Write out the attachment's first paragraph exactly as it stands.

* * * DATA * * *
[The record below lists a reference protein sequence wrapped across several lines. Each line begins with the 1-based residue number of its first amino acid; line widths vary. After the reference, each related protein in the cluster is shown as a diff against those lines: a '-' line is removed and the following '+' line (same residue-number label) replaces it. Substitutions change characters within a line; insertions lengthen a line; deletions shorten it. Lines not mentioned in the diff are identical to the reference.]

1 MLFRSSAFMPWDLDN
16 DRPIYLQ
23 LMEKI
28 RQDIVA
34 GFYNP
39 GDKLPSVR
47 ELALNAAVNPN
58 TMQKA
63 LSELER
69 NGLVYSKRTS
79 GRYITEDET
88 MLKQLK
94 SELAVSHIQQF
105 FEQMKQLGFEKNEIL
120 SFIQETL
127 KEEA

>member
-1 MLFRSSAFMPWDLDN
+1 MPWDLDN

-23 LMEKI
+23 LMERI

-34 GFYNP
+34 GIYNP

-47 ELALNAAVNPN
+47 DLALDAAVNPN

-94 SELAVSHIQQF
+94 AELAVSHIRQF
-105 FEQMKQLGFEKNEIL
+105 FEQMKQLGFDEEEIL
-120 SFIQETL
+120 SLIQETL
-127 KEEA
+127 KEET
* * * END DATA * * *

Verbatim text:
[The record below lists a reference protein sequence wrapped across several lines. Each line begins with the 1-based residue number of its first amino acid; line widths vary. After the reference, each related protein in the cluster is shown as a diff against those lines: a '-' line is removed and the following '+' line (same residue-number label) replaces it. Substitutions change characters within a line; insertions lengthen a line; deletions shorten it. Lines not mentioned in the diff are identical to the reference.]